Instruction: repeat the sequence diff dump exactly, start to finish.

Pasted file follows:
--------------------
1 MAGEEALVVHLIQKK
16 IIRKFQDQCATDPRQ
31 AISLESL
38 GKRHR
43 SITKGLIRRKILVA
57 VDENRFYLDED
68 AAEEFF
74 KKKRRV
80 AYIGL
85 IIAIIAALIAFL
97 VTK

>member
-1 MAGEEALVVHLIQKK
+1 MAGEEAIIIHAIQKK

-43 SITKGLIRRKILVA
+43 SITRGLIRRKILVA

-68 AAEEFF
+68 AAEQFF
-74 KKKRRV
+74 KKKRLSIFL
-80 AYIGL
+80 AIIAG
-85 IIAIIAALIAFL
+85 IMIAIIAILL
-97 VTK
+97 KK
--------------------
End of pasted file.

1 MAGEEALVVHLIQKK
16 IIRKFQDQCATDPRQ
31 AISLESL
38 GKRHR
43 SITKGLIRRKILVA
57 VDENRFYLDED
68 AAEEFF
74 KKKRRV
80 AYIGL
85 IIAIIAALIAFL
97 VTK

>member
-1 MAGEEALVVHLIQKK
+1 MAGEEAIIIHAIQKK

-43 SITKGLIRRKILVA
+43 SITRGLIRRKILVA

-68 AAEEFF
+68 AAEQFF
-74 KKKRRV
+74 KKKRLSIFL
-80 AYIGL
+80 AIIAG
-85 IIAIIAALIAFL
+85 IMIAIIAILL
-97 VTK
+97 KK